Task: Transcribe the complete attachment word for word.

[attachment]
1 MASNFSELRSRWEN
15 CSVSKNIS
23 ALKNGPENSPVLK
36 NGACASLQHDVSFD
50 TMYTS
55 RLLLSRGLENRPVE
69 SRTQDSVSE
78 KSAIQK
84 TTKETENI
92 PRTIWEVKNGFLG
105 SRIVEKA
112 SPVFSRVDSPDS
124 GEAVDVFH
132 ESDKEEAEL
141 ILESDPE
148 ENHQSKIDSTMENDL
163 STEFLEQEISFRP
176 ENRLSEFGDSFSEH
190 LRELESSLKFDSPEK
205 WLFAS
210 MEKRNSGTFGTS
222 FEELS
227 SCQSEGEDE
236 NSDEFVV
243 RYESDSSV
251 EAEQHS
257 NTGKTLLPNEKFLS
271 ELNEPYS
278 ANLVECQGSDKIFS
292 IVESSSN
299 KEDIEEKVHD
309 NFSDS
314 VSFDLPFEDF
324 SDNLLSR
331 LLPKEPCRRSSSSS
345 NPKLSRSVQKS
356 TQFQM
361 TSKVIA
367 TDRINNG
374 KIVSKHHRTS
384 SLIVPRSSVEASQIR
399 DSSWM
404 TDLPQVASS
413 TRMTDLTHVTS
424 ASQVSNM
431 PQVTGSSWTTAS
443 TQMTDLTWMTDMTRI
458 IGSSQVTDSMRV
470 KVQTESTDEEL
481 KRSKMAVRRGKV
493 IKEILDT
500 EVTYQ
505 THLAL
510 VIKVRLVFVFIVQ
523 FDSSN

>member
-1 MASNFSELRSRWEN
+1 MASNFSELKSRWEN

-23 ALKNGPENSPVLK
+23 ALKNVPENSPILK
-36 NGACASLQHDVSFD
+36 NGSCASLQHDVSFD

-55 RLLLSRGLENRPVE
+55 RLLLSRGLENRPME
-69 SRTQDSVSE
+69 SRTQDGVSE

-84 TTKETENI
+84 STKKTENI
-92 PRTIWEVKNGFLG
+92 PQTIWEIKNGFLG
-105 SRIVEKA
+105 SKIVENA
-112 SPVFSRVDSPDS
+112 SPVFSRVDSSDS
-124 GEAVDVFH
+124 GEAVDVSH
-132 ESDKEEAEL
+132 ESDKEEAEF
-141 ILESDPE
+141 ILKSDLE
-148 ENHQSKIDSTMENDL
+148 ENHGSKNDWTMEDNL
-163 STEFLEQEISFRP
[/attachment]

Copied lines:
1 MASNFSELRSRWEN
15 CSVSKNIS
23 ALKNGPENSPVLK
36 NGACASLQHDVSFD
50 TMYTS
55 RLLLSRGLENRPVE
69 SRTQDSVSE
78 KSAIQK
84 TTKETENI
92 PRTIWEVKNGFLG
105 SRIVEKA
112 SPVFSRVDSPDS
124 GEAVDVFH
132 ESDKEEAEL
141 ILESDPE
148 ENHQSKIDSTMENDL
163 STEFLEQEISFRP
176 ENRLSEFGDSFSEH
190 LRELESSLKFDSPEK
205 WLFAS
210 MEKRNSGTFGTS
222 FEELS
227 SCQSEGEDE
236 NSDEFVV
243 RYESDSSV
251 EAEQHS
257 NTGKTLLPNEKFLS
271 ELNEPYS
278 ANLVECQGSDKIFS
292 IVESSSN
299 KEDIEEKVHD
309 NFSDS
314 VSFDLPFEDF
324 SDNLLSR
331 LLPKEPCRRSSSSS
345 NPKLSRSVQKS
356 TQFQM
361 TSKVIA
367 TDRINNG
374 KIVSKHHRTS
384 SLIVPRSSVEASQIR
399 DSSWM
404 TDLPQVASS
413 TRMTDLTHVTS
424 ASQVSNM
431 PQVTGSSWTTAS
443 TQMTDLTWMTDMTRI
458 IGSSQVTDSMRV
470 KVQTESTDEEL
481 KRSKMAVRRGKV
493 IKEILDT
500 EVTYQ
505 THLAL
510 VIKVRLVFVFIVQ
523 FDSSN

>member
-1 MASNFSELRSRWEN
+1 MASNFSELKSRWEN

-23 ALKNGPENSPVLK
+23 ALKNVPENSPILK
-36 NGACASLQHDVSFD
+36 NGSCASLQHDVSFD

-55 RLLLSRGLENRPVE
+55 RLLLSRGLENRPME
-69 SRTQDSVSE
+69 SRTQDGVSE

-84 TTKETENI
+84 STKKTENI
-92 PRTIWEVKNGFLG
+92 PQTIWEIKNGFLG
-105 SRIVEKA
+105 SKIVENA
-112 SPVFSRVDSPDS
+112 SPVFSRVDSSDS
-124 GEAVDVFH
+124 GEAVDVSH
-132 ESDKEEAEL
+132 ESDKEEAEF
-141 ILESDPE
+141 ILKSDLE
-148 ENHQSKIDSTMENDL
+148 ENHGSKNDWTMEDNL
-163 STEFLEQEISFRP